Sardines on Washington
DOES homelessness bother you? Does it bother you enough to do something about it? For the fifty-one Harvard students travelling to Washington this Saturday, it does.
Their plan is simple: they'll go to Washington and demonstrate their conviction. They won't be alone, though; a couple hundred thousand people will meet them there. Together, they'll march down the streets of our capital, packed tight as sardines, for the cause of affordable housing.
Pretty idealistic for a bunch of sardines, thinking their presence in Washington will convince anyone worth convincing. There will be so many of them, though: fin to fin as far as the eye can see. It'll be enough to make anyone take notice--maybe even the Big Fish himself.
On Saturday, they'll come as individuals. But for one morning they'll become a Movement, drowning Washington in a common voice.
And then they'll go home.
YOU could call Saturday's demonstrators the class of '89. Their cause is every bit as important as the causes of their predecessors--Dr. King's civil rights marchers in 1964, the demonstrators for Soviet Jewry in 1987, the pro-choice marchers of last spring, and countless others.
By most indications, this demonstration will be just as well-attended as the largest past marches. "It's a huge national event," said Sarah Silbert '92, co-director of Harvard's contingent, "I know Midwest schools that are sending buses."
Yet Silbert is understandably disturbed. "It's really a big deal...but at Harvard it's just not getting off the ground," she said.
Most of the people signed up thus far are freshmen who have had exposure to the housing problem through the Freshman Urban Program. But where are the upperclassmen?
If interest is low, it's certainly not because the issue isn't pervasive. Just now, a familiar figure with a shredded overcoat and shopping cart brimming with empty soda cans has stopped outside my dorm window, inspecting his inventory, maybe worrying about the onset of frigid nights. The march is for him, and for his family, if he has one.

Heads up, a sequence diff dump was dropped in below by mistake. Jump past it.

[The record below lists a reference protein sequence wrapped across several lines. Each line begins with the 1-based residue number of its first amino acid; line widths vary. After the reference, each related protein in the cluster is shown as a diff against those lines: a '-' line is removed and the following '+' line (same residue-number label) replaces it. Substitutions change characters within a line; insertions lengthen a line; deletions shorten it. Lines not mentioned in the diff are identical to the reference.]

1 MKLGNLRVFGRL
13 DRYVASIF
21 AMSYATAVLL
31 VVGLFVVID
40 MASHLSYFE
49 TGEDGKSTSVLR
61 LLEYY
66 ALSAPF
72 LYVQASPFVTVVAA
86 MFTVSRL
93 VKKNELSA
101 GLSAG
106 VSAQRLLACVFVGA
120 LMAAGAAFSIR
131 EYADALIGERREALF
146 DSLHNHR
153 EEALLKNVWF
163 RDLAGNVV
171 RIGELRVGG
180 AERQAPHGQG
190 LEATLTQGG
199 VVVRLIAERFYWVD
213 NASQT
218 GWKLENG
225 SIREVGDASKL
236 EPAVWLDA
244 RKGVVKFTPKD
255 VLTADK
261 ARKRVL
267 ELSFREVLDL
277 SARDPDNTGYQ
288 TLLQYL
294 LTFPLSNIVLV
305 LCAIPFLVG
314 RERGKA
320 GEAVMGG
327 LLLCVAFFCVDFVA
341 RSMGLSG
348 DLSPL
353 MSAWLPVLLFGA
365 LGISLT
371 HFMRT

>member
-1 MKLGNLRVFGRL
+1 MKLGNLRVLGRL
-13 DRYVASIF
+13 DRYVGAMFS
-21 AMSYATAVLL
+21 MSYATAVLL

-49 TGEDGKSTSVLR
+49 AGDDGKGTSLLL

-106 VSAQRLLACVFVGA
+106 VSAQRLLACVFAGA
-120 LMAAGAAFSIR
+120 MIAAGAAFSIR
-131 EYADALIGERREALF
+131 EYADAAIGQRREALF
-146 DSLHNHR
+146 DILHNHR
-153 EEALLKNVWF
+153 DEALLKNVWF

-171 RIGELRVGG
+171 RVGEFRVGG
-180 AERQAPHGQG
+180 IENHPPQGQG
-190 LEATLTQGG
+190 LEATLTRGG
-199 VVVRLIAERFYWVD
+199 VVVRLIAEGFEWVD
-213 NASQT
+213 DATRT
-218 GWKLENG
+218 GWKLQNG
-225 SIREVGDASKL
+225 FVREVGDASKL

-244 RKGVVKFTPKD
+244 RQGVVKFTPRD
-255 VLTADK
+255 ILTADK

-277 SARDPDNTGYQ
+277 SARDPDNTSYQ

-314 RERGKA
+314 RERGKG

Even my father, a jaded New York City commuter, has become alarmed. "It's getting worse," he confided last month, describing a morose figure collecting popcorn kernels from the filthy Grand Central Station platform. Commuters walked over and around him obliviously. The tracks nearby led straight into the wealthy suburbs of Westchester County. All Harvard students must have similar stories to tell.
Not only is the issue pervasive, it's extraordinarily divisive. Are you a trickledowner or a welfarist ? A conservative or a liberal? Do you favor housing vouchers or public housing ? If you don't know, you're probably not going. But if you identify with any of the latter, and a lot more than 51 Harvard students do, you're a potential sardine.
WITH or without a large Harvard contingent, success should grace Saturday's marchers. The easiest way to measure this success is just to count heads. Organizers expect a million people but probably will not get more than half that. That's okay, though; even a third of a million is comparable to the largest Washington demonstrations.
The second measure of success lies in the marchers' legacy, which will depend entirely on decisions awaiting the Bush Administration. What the demonstrators want is high-priority consideration of the housing issue. What they want are answers. Will Bush and the Congress produce a housing policy to compensate for eight years of abuse and neglect at the Department of Housing and Urban Development (HUD)? Will they reinvigorate that atrophied agency, currently limping along on a $7 billion budget, slashed from $32 billion since Reagan took office?
What they don't want is a "concerted national effort" that consists of a week of headlines, presidential press conferences, and then abandonment in favor of the next crisis du jour.
The idea behind the march--and it's an idea that has worked again and again--is that if you can make a strong enough impression, someone's going to notice. Unfortunately, the paltry Harvard contingent probably won't enhance that impression very much.
But every voice counts. One or two sardines may be good food, but gather enough and you have something even the Administration can't swallow.